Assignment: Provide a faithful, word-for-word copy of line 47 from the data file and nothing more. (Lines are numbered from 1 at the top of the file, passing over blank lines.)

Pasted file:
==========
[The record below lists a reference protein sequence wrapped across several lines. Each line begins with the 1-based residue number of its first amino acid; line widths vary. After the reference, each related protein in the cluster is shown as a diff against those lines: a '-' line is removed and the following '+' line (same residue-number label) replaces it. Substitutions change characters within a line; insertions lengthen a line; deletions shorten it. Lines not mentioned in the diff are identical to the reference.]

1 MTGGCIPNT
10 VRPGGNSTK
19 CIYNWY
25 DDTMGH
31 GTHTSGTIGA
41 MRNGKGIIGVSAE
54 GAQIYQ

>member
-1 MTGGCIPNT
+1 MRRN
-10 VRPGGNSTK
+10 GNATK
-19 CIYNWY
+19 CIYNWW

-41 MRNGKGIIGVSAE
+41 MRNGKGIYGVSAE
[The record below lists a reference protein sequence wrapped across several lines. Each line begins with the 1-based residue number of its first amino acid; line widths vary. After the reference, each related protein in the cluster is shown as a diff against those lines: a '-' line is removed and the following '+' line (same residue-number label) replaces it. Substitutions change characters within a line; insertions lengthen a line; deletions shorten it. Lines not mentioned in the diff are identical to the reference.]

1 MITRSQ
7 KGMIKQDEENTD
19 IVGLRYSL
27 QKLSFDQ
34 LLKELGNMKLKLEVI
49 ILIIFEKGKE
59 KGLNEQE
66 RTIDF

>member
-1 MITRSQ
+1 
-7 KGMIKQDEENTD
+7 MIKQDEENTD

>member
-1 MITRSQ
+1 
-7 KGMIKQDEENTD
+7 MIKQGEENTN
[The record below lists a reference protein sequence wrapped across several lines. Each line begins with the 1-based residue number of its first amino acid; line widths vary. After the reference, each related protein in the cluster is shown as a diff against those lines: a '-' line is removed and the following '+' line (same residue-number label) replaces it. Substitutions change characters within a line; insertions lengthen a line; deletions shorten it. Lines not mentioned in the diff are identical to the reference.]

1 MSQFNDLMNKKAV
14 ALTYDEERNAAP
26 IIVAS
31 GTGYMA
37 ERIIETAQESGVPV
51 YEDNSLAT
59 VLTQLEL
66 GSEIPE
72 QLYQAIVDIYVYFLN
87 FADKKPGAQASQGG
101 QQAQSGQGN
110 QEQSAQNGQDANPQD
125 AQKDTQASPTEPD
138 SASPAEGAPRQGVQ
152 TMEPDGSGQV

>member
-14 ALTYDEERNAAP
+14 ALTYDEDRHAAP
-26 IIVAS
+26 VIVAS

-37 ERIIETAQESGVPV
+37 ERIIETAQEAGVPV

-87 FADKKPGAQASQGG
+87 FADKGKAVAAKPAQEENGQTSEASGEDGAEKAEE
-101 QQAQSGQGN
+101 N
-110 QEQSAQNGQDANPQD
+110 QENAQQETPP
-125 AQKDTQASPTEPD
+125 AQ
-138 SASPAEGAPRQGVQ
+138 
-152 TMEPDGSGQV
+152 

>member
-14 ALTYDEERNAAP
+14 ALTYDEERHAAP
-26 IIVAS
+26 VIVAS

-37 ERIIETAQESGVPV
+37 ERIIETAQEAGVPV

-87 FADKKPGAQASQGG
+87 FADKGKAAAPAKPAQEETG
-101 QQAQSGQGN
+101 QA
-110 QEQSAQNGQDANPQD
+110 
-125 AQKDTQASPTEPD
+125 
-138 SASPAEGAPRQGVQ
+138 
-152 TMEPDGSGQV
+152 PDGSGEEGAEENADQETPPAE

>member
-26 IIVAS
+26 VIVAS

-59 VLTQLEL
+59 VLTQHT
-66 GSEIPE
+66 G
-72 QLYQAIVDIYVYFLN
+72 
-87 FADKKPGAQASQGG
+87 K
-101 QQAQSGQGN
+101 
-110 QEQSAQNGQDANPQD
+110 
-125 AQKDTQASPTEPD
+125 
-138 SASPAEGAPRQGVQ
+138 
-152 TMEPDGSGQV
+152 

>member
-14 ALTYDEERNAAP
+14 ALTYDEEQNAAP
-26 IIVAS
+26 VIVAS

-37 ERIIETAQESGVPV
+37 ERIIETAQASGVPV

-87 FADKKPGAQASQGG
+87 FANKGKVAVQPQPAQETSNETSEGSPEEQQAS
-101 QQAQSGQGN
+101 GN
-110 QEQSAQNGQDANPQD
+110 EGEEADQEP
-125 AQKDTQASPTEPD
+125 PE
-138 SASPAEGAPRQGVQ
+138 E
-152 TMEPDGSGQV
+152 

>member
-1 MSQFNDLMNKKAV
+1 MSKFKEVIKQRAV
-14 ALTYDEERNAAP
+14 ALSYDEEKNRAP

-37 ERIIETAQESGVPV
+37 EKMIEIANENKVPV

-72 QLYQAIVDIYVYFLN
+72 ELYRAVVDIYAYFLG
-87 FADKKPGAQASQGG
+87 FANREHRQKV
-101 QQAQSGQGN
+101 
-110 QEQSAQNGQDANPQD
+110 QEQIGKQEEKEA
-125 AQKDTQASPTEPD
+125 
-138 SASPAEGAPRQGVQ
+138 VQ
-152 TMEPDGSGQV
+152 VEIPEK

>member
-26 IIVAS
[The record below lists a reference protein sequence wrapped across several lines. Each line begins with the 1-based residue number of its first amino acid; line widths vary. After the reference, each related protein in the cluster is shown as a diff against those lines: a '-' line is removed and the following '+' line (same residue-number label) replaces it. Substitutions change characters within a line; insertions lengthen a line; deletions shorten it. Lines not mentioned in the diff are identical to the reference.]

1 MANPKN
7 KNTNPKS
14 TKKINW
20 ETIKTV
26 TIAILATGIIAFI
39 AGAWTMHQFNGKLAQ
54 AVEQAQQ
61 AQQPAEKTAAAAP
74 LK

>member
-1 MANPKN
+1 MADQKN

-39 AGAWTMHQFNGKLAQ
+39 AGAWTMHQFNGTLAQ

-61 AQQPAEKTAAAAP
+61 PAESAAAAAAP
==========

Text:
87 FADKKPGAQASQGG